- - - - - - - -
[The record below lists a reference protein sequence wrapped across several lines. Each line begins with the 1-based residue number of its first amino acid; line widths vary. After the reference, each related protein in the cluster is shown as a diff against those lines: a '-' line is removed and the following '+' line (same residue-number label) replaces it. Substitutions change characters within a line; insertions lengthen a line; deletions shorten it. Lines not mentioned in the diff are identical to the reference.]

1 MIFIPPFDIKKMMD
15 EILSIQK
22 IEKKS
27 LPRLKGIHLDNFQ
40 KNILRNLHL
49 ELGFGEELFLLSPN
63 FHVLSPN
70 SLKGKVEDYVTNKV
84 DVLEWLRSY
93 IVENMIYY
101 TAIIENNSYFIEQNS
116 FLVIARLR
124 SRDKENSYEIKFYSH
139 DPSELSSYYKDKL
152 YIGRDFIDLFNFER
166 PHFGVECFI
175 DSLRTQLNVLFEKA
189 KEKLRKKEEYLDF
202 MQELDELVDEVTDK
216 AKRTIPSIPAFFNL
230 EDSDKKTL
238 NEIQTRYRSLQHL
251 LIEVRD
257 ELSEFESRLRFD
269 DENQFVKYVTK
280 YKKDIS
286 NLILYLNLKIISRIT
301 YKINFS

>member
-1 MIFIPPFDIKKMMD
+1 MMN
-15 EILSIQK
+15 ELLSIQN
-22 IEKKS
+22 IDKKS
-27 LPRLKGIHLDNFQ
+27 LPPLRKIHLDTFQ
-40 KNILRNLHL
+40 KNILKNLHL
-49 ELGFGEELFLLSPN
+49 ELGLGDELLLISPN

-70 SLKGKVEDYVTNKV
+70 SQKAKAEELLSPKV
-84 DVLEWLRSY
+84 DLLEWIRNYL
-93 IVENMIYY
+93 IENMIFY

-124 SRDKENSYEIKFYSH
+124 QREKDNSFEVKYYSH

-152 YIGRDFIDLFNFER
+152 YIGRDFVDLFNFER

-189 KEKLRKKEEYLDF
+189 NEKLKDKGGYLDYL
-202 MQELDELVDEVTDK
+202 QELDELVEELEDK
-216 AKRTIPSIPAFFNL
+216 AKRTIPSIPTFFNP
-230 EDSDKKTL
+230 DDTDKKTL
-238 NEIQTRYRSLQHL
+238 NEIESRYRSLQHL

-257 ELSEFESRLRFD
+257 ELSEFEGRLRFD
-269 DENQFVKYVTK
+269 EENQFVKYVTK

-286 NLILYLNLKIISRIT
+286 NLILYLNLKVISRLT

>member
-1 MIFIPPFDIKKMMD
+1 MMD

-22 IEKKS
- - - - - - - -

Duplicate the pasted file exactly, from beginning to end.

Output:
[The record below lists a reference protein sequence wrapped across several lines. Each line begins with the 1-based residue number of its first amino acid; line widths vary. After the reference, each related protein in the cluster is shown as a diff against those lines: a '-' line is removed and the following '+' line (same residue-number label) replaces it. Substitutions change characters within a line; insertions lengthen a line; deletions shorten it. Lines not mentioned in the diff are identical to the reference.]

1 MIFIPPFDIKKMMD
15 EILSIQK
22 IEKKS
27 LPRLKGIHLDNFQ
40 KNILRNLHL
49 ELGFGEELFLLSPN
63 FHVLSPN
70 SLKGKVEDYVTNKV
84 DVLEWLRSY
93 IVENMIYY
101 TAIIENNSYFIEQNS
116 FLVIARLR
124 SRDKENSYEIKFYSH
139 DPSELSSYYKDKL
152 YIGRDFIDLFNFER
166 PHFGVECFI
175 DSLRTQLNVLFEKA
189 KEKLRKKEEYLDF
202 MQELDELVDEVTDK
216 AKRTIPSIPAFFNL
230 EDSDKKTL
238 NEIQTRYRSLQHL
251 LIEVRD
257 ELSEFESRLRFD
269 DENQFVKYVTK
280 YKKDIS
286 NLILYLNLKIISRIT
301 YKINFS

>member
-1 MIFIPPFDIKKMMD
+1 MMN
-15 EILSIQK
+15 ELLSIQN
-22 IEKKS
+22 IDKKS
-27 LPRLKGIHLDNFQ
+27 LPPLRKIHLDTFQ
-40 KNILRNLHL
+40 KNILKNLHL
-49 ELGFGEELFLLSPN
+49 ELGLGDELLLISPN

-70 SLKGKVEDYVTNKV
+70 SQKAKAEELLSPKV
-84 DVLEWLRSY
+84 DLLEWIRNYL
-93 IVENMIYY
+93 IENMIFY

-124 SRDKENSYEIKFYSH
+124 QREKDNSFEVKYYSH

-152 YIGRDFIDLFNFER
+152 YIGRDFVDLFNFER

-189 KEKLRKKEEYLDF
+189 NEKLKDKGGYLDYL
-202 MQELDELVDEVTDK
+202 QELDELVEELEDK
-216 AKRTIPSIPAFFNL
+216 AKRTIPSIPTFFNP
-230 EDSDKKTL
+230 DDTDKKTL
-238 NEIQTRYRSLQHL
+238 NEIESRYRSLQHL

-257 ELSEFESRLRFD
+257 ELSEFEGRLRFD
-269 DENQFVKYVTK
+269 EENQFVKYVTK

-286 NLILYLNLKIISRIT
+286 NLILYLNLKVISRLT

>member
-1 MIFIPPFDIKKMMD
+1 MMD

-22 IEKKS